Aurora Hannisdal
Hannisdal is a freelance journalist. She worked for years with NY TID (Modern Times) in Norway.

We are experiencing a new wave of documentaries not content with merely documenting and portraying. These want to generate genuine social change, far beyond the traditional auditoriums.

‘Now that the film is launched, half of the job is done’, states Julia Dahr.The Norwegian film maker is in Copenhagen for the world premiere of her new film Thank You For the Rain, and to introduce the documentary at the Good Pitch event. Dahr worked on the film for six years, and believes that she will continue to work on it for years to come. She hopes the film can reach far beyond the festival audience and a Northern European TV-audience. She wants it to generate change and to have repercussions on both local and global levels. Dahr is, with this, part of a wave of new documentary makers who are not just content with documenting a phenomenon and moving on. They want to create real social change, also outside of darkened auditoriums.

‘It’s hard to plan for climate changes.’ Kisilu Musya

From farmer to environmentalist. Six years ago, director Julia Dahr and camera woman Julie Lunde Lillesæter left for Kenya. They wanted to make a film about the people who were directly affected by climate changes. One of these were Kisilu Musya. In 2011, Musya returned to the countryside from the city to be a farmer, like his parents. His parents did also experience difficult weather conditions, but Musya never imagined how hard it would become. Due to climate changes, the weather became increasingly extreme. For instance, Musya and his family experienced periods of draught. As they then attempted to adapt their crops to arid weather, floods hit and washed everything away. The storm tore the roof off his house.

‘It’s difficult to plan for climate change’, says Musya when Modern Times Review meets him in Copenhagen together with Julia Dahr. The Kenyan farmed asked Dahr to give him a camera, so he was able to document the weather when she was not present. In time, Musya himself has become a film maker and environmentalist, in addition to working as informal advisor and local community leader. He helps other farmers find various strategies to secure their crops against the climate changes. He has also set up self-help groups and started projects planting trees. They started collecting rain water, irrigating by hand using a simple system. This makes it possible for them to harvest several times a season.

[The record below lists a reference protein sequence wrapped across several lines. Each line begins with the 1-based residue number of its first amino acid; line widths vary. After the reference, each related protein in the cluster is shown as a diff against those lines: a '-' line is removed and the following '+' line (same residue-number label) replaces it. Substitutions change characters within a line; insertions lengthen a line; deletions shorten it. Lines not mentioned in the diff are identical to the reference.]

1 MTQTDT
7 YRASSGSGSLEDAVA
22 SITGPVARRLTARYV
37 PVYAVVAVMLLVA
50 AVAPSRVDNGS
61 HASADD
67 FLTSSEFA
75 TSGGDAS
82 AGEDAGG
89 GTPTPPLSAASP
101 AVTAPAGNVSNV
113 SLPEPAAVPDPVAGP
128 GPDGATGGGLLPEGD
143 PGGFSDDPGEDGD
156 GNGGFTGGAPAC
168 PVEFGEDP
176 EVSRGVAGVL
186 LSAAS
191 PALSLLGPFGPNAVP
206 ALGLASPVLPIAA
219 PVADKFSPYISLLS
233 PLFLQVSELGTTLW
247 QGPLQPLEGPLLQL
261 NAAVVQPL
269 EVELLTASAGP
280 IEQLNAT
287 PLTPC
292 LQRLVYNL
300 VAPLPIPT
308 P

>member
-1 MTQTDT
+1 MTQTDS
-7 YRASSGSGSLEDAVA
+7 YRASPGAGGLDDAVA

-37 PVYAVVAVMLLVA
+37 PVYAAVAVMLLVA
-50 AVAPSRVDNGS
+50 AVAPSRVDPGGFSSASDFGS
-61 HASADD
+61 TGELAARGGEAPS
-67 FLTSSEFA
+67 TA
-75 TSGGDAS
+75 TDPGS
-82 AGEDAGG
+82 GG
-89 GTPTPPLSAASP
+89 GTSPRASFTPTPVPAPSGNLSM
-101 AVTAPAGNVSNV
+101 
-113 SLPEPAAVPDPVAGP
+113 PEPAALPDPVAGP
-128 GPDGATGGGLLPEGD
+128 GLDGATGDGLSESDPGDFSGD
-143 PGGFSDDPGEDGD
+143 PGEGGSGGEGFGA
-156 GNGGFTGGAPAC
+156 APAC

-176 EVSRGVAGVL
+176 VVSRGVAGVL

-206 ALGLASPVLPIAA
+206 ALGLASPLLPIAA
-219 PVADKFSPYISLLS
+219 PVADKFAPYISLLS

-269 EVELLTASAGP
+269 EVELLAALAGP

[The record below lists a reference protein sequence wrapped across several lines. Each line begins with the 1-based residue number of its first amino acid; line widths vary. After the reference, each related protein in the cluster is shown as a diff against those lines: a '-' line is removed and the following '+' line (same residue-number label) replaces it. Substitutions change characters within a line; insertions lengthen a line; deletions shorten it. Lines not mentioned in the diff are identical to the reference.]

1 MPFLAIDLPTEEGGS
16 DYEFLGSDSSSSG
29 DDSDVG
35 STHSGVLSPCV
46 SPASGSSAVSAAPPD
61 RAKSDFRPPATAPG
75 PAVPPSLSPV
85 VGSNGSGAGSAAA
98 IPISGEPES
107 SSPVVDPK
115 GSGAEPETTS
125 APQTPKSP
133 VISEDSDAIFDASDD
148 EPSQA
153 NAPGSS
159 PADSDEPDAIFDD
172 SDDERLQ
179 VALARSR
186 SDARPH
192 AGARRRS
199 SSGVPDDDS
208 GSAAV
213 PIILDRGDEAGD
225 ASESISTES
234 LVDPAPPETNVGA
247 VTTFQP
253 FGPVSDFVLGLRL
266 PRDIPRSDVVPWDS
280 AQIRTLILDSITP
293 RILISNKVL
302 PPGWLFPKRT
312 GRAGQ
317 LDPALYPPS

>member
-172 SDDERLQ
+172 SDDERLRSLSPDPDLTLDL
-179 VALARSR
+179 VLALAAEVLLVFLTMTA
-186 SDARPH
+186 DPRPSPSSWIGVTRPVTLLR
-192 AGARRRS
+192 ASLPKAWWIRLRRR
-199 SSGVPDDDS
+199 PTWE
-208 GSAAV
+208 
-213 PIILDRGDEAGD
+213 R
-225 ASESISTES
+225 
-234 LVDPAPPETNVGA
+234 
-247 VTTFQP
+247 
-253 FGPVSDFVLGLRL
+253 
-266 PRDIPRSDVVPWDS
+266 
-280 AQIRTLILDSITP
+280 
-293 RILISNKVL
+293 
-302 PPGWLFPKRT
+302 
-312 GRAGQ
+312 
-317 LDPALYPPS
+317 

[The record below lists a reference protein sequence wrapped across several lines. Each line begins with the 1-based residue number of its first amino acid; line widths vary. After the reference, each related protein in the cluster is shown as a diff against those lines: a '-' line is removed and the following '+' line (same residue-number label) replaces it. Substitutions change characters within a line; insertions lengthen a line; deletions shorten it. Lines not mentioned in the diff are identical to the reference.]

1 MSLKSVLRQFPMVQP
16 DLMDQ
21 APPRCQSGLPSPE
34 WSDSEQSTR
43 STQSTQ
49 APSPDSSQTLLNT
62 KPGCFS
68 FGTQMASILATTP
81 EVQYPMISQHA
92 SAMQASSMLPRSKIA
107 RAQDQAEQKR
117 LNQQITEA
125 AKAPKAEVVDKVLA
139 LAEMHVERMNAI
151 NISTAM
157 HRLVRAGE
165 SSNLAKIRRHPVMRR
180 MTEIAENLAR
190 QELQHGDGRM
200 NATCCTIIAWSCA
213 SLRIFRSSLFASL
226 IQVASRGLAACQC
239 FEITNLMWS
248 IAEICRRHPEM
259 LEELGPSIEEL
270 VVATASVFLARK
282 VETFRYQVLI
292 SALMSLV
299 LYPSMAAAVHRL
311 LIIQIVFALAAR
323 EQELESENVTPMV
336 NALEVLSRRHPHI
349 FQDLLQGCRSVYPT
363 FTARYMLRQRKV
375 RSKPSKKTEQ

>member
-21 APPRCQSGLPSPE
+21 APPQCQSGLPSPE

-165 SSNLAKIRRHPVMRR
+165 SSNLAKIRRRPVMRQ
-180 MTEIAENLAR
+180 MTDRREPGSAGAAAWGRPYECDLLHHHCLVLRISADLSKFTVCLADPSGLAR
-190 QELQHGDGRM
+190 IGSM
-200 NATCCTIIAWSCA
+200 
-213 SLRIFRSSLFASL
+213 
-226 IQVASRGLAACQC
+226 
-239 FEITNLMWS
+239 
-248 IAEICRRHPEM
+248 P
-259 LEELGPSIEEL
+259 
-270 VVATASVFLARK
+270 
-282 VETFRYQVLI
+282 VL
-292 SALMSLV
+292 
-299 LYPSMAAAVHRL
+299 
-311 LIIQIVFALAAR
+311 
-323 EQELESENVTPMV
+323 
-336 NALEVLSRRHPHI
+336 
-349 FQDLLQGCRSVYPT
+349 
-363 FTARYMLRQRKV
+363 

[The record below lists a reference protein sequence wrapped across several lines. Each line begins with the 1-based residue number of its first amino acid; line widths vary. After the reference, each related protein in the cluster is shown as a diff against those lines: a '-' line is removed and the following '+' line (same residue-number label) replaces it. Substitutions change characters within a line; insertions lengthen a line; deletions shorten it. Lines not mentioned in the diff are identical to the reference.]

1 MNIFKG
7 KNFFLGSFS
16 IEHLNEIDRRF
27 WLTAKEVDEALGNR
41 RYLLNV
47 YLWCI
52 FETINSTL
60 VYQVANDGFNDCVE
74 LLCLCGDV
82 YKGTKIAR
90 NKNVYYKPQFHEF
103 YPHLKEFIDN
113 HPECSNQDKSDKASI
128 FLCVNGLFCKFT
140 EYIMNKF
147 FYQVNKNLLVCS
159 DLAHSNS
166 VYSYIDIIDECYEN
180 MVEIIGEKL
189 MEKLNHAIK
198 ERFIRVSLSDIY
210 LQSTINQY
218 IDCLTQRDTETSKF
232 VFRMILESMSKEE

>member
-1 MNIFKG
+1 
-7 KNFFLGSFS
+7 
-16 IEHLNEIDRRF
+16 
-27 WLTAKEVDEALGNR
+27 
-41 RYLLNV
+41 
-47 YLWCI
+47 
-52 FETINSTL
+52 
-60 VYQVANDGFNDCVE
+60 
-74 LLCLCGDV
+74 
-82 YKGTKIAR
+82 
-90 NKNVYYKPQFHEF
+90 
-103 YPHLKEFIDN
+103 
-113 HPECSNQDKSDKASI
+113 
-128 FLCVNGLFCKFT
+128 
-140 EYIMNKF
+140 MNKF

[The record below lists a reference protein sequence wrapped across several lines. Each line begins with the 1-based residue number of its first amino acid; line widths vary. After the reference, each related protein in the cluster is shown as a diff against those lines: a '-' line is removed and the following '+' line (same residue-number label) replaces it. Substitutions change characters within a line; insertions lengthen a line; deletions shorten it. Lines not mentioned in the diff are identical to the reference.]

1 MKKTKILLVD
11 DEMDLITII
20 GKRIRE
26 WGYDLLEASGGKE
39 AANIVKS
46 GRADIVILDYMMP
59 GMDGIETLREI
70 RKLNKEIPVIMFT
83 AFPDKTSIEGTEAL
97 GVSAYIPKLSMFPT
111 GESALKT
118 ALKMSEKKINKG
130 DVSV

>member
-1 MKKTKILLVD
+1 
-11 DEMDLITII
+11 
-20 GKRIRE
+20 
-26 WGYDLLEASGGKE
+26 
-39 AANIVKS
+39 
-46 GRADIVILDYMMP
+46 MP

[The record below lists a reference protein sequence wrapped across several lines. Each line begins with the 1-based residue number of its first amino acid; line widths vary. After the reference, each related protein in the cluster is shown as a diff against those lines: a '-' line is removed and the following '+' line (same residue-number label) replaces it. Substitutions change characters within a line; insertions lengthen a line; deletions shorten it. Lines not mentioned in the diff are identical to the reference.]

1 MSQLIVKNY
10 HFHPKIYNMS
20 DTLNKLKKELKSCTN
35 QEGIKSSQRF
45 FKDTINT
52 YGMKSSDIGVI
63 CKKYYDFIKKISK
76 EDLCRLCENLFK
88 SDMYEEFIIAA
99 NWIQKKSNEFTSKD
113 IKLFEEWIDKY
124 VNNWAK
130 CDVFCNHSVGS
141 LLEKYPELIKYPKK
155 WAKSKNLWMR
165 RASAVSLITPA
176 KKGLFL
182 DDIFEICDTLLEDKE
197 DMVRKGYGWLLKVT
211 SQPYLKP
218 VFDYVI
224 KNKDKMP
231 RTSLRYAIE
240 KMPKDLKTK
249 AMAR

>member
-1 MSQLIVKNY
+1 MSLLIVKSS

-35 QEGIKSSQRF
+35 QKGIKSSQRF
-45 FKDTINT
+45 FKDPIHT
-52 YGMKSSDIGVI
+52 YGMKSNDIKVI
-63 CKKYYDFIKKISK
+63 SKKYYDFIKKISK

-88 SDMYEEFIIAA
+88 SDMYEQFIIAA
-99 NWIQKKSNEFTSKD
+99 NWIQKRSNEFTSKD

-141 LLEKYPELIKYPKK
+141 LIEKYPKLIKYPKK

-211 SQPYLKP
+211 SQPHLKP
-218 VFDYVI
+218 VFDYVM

Spreading awareness. Musya and Dahr want to use their documentary to spread awareness about the ongoing climate changes. The documentary, which will be dubbed into the East African languages Kamba and Swahili, will hopefully be screened to more than 100, 000 Eastern Africa inhabitants. They both hope that it will be able to inspire and contribute to building climate resistant local communities, based on Musya’s model. The film makers want to use the film to hold world leaders accountable, and to make sure promises made at the Paris Agreement are not forgotten. One such occasion was when Dahr and Musya introduced

Thank You For the Rain at Good Pitch, the forum connecting film makers with NGOs. Among those praising the film this time was former Danish Foreign Secretary and Finance Minister, and former Chairman of the UN General Assembly, Mogens Lykketoft. He stood up in the audience and thanked the film makers for their efforts. Over the course of a decade, Good Pitch has been held in six continents. Film makers from 25 different countries have managed to raise 25 million Euro for their various projects. At the Copenhagen event, Thank You For the Rain was introduced to decision makers, organisations, politicians and the media. The film team met with representations for several organisations including World Economic Forum and the Mary Robinson Foundation.